Best Buy TVs with TiVo Interface Only Slightly Interesting
New Insignia Connected TVs are first to utilize TiVo GUI, but without DVR, CableCard or EPG; Chumby apps, Z-Wave remote, wireless Rocketfish slot add appeal.
What good is TiVo if it doesn’t come with a DVR, electronic programming guide (EPG) or CableCard slots?
Plenty good, according to Best Buy, which is building the TiVo interface into a new line of its Insignia Connected TVs.
The display is the first to utilize the TiVo GUI, providing an “intuitive user experience for accessing live broadcast and online content, all without a paid TiVo subscription,” according to a Best Buy press release.
If it sounds too good to be true, it is. The TVs simply employ the TiVo interface, not its full suite of services like DVR capabilities and integrated EPG.
Still, if you love the TiVo experience, then the LED TVs are a great buy at $499 and $699 for the 32- and 42-inch models, respectively.
The units have a couple of other goodies. For one, they have a proprietary slot for adding Best Buy’s Rocketfish Rocketboost wireless card. With a $40 card inserted, the TVs can distribute audio to compatible products including wireless soundbars and multiroom speakers.
Users can stream music from built-in apps like Napster or Pandora. The TVs also support Netflix, YouTube Leanback and CinemaNow.
Thanks to the TiVo interface, users also can search video content via any of the usual characteristics – title, genre, actors, etc. – from the movie services. But the searches won’t include content from cable, satellite or over-the-air TV.
Best Buy Insignia connected TV with TiVo inside.
In addition, the displays support the Chumby suite of TV-friendly apps such as Twitter, Facebook, Photobucket, Accuweather, Reuters News and Sports, Stocks and Traffic.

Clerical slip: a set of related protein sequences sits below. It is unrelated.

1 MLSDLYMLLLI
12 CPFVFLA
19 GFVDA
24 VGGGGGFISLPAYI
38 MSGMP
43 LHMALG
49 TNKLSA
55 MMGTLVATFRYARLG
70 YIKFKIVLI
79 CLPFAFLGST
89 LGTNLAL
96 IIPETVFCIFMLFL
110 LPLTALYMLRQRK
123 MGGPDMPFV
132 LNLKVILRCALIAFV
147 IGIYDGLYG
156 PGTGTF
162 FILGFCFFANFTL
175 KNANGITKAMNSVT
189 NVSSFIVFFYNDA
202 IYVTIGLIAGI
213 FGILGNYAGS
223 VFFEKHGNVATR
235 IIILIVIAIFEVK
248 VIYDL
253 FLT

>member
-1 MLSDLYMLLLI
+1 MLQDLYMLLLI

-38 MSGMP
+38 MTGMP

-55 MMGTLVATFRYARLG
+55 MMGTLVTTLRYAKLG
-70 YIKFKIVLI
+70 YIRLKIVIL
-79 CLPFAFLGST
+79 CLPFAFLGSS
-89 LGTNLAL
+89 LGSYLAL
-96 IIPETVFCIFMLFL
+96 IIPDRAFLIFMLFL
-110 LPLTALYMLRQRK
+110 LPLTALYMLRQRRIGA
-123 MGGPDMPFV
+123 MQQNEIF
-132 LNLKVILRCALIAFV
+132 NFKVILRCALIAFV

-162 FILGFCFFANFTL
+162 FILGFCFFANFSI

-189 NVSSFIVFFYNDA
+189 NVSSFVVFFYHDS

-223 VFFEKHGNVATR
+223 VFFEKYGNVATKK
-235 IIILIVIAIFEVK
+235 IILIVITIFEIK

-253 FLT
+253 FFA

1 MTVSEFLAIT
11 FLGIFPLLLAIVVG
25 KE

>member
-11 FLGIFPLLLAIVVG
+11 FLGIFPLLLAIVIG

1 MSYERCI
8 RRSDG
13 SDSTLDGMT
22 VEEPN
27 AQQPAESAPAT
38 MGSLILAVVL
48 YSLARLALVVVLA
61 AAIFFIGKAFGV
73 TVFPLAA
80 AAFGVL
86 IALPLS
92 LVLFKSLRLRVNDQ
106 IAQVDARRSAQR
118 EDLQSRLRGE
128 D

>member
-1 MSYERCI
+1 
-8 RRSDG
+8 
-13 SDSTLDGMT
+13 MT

CNET writer John P. Falcone sums up his preview of the new TVs:
The quick, behind-closed-doors demo we received from Best Buy/Insignia last week didn’t offer enough exposure to make a buying decision, of course. My gut reaction is “wait and see.” For TVs with built-in Wi-Fi and Internet streaming, the prices are reasonable, if not downright competitive—especially when looking at a comparable bundle (same size LED TV, $99 Roku or Apple TV, $70-ish universal remote). I’d like to see how Best Buy and Insignia flesh out the app offerings (both for the “built-in” and Chumby apps). Moreover, the addition of smartphone or tablet control apps could significantly enhance the value offering here. Company reps confirmed that the TV should offer an “audio-only” mode; that plus the Rocketboost compatibility could make the TVs a decent streaming audio hub, for instance.
Best Buy announced its collaboration with TiVo in early 2010.
The new TVs are expected to be available this week.
Connected TV press release, next page
Julie Jacobson, recipient of the 2014 CEA TechHome Leadership Award, is co-founder of EH Publishing, producer of CE Pro, Electronic House, Commercial Integrator, Security Sales and other leading technology publications. She currently spends most of her time writing for CE Pro in the areas of home automation, security, networked A/V and the business of home systems integration. Julie majored in Economics at the University of Michigan, spent a year abroad at Cambridge University, earned an MBA from the University of Texas at Austin, and has never taken a journalism class in her life. She's a washed-up Ultimate Frisbee player currently residing in Carlsbad, Calif. Email Julie at [email protected]
DisplaysSeura’s ‘Adaptive Picture Technology’ Adjusts Outdoor TV Images on the Fly
Simple Fix to Make HDBaseT Work (Again) on Samsung TVs
Chicago-Area Integrator Helps Ailing Children Feel ‘Almost Home’ in Upgraded Charity Facility
Look Inside Part DIY, Part HelloTech Media Room Project
Vizio Pays $2.2M to FTC After Secretly Collecting Consumers’ TV Viewing Data
View more on Displays